mockDelegate.numberOfUpdateCalls = numberOfUpdateCalls
        mockDelegate.expectation = exp


        let sut = GatherViewModel(gatherModel: mockGatherModel, timeHandler: mockGatherTimeHandler)
        
        // when
        sut.delegate = mockDelegate
        sut.toggleTimer()
        
        // then
        waitForExpectations(timeout: 5) { _ in
            XCTAssertTrue(mockDelegate.gatherTimeWasUpdated)
            XCTAssertEqual(mockDelegate.actualUpdateCalls, numberOfUpdateCalls)
            sut.stopTimer()
        }
    }

Compared with testing the ViewController in the MVC architecture, life becomes easier when testing the ViewModel layer. The unit tests are easy to write, easier to understand and much simpler.

Key Metrics

Lines of code - View Controllers

File Number of lines of code MVC - Lines of code
PlayerAddViewController 77 79 (-2)
PlayerListViewController 296 387 (-91)
PlayerDetailViewController 96 204 (-108)
LoginViewController 96 126 (-30)
PlayerEditViewController 124 212 (-88)
GatherViewController 227 359 (-132)
ConfirmPlayersViewController 104 260 (-156)
TOTAL 1020 1627 (-607)

Lines of code - View Models

File Number of lines of code
LoginViewModel 75
PlayerListViewModel 258
PlayerEditViewModel 155
PlayerAddViewModel 37
PlayerDetailViewModel 178
GatherViewModel 204
ConfirmPlayersViewModel 206
TOTAL 1113

Unit Tests

Topic Data MVC Data
Number of key classes (ViewControllers and ViewModels) 14 7 +7
Key Class GatherViewModel GatherViewController
Number of Unit Tests 34 30 +4
Code Coverage of Gathers feature 97.3% 95.7% +1.6
How hard to write unit tests 3/5 5/5 -2

Build Times

Build Time (sec)* MVC Time (sec)*
Average Build Time (after clean Derived Data & Clean Build) 9.65 9.78 -13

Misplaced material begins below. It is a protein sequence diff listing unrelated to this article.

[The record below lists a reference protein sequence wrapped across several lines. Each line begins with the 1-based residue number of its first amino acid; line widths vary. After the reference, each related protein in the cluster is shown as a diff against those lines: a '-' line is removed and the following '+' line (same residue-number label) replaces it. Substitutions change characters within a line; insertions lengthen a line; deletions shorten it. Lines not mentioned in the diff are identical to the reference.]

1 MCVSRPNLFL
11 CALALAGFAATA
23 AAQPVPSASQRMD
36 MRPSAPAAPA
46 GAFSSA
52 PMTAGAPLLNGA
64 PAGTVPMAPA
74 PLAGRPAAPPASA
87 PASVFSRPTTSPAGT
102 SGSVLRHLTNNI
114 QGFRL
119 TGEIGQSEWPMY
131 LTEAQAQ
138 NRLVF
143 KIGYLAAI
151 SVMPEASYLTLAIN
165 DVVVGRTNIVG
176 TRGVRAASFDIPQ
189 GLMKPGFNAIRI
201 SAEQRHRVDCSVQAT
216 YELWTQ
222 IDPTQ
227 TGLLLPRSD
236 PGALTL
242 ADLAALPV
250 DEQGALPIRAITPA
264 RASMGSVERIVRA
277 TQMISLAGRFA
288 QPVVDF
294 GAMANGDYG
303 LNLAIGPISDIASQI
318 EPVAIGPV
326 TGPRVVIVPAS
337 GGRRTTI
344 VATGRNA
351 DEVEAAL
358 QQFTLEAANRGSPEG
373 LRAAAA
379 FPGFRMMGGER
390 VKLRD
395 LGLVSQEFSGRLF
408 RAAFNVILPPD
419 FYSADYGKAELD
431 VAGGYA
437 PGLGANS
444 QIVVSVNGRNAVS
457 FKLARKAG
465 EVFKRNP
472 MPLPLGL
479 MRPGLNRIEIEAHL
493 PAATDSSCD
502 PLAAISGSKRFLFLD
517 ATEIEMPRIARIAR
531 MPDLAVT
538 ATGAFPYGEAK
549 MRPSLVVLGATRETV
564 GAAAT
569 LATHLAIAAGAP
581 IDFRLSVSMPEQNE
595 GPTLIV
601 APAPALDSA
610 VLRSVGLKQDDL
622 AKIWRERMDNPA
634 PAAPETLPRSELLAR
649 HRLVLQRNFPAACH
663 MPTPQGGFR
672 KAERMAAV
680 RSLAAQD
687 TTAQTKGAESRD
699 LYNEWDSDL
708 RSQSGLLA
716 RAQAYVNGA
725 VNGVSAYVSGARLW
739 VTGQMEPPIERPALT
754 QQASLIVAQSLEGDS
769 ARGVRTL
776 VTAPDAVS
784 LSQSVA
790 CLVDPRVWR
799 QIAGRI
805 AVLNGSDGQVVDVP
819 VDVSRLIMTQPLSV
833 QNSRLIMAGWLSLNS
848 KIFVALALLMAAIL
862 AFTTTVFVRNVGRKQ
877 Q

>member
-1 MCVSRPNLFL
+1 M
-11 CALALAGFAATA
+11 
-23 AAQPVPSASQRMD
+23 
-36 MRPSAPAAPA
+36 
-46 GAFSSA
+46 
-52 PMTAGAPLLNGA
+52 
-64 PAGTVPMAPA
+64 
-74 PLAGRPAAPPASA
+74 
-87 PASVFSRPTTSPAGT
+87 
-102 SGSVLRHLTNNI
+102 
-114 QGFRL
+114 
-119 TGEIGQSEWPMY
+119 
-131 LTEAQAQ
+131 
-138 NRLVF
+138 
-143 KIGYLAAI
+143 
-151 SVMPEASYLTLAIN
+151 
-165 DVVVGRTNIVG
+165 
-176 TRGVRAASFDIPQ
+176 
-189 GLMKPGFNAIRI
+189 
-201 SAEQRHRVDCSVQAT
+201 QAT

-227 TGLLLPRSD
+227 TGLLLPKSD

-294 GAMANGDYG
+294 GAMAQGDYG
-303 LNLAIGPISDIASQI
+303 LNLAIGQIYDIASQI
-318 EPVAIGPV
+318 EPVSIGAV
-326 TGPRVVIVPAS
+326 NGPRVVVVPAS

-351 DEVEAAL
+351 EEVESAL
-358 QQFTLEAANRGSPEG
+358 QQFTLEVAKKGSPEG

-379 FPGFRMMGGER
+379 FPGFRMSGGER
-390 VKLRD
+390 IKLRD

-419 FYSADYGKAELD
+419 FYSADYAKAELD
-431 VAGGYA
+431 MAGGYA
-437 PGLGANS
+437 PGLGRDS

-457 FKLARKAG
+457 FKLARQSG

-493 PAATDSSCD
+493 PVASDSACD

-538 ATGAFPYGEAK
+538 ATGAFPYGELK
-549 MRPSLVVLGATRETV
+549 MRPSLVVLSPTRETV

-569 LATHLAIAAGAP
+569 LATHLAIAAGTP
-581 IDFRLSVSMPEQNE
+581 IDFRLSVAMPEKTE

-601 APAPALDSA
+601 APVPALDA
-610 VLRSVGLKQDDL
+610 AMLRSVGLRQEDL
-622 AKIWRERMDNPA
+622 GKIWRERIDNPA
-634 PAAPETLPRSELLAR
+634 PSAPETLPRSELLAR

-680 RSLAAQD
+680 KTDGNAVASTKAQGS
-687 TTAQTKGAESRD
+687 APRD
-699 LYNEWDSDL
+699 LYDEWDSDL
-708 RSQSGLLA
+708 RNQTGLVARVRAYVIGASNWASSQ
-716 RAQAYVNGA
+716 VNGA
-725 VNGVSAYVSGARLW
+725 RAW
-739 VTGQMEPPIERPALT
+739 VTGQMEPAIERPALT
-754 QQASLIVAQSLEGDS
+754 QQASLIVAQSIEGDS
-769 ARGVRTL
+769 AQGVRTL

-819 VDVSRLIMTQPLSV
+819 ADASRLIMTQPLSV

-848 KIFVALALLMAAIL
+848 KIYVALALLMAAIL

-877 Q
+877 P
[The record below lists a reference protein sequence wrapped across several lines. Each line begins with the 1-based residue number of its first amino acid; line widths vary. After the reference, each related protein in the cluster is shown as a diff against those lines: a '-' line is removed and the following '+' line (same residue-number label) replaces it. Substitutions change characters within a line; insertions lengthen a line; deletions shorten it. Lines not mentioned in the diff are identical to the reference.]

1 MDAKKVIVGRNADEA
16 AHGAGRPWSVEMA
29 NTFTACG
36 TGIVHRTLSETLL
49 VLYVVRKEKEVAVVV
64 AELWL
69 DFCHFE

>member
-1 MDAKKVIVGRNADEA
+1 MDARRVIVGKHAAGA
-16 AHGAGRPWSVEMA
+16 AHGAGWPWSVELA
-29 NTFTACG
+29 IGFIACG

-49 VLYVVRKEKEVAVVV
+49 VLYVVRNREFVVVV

Average Build Time 0.1 0.1
Average Unit Test Execution Time (after clean Derived Data & Clean Build) 17.88 12.78 -5.1

* tests were run on an 8-Core Intel Core i9, MacBook Pro, 2019

Conclusion

Our application has now been transformed from MVC to MVVM. We added a new layer to handle the business logic and decouple it from the View Controller, separating better the responsibilities.

MVVM is a good pattern and worked great to reduce the complexity of our View Controllers, sliming the implementation down. The unit tests covering the business logic, were also easier to write.

However, when working with UIKit in your projects, MVVM is unnatural and hard to apply.

Looking at the key metrics, we can note down the following observations:

  • we reduced considerably the number of lines of codes in the view controllers by 607 lines of code
  • on the other hand, the view models took us 1113 lines of code to write
  • in total, we added 506 lines of code and 7 files to our app
  • a slightly negative impact was on the average unit test execution time, being increased with 5.1 seconds
  • the code coverage applied to the Gathers feature, increased with 1.6%, solidifying a total of 97.3%, giving more confidence when adopting changes and refactoring parts of the app, without breaking the existing logic
  • comparing to the MVC, the unit tests covering the business logic were much easier to write

In conclusion, MVVM was a fun exercise; we are now having a much cleaner application and we can even say it's less error prone.

Thanks for staying until the end! We have some useful links below.

Useful Links

Item Series Links
The iOS App - Football Gather GitHub Repo Link
The web server application made in Vapor GitHub Repo Link
Vapor 3 - Backend APIs article link
Migrating to Vapor 4 article link
Model View Controller (MVC) GitHub Repo Link
Article Link
Model View ViewModel (MVVM) GitHub Repo Link
Article Link
Model View Presenter (MVP) GitHub Repo Link
Coordinator Pattern - MVP with Coordinators (MVP-C) GitHub Repo Link
View Interactor Presenter Entity Router (VIPER) GitHub Repo Link
View Interactor Presenter (VIP) GitHub Repo Link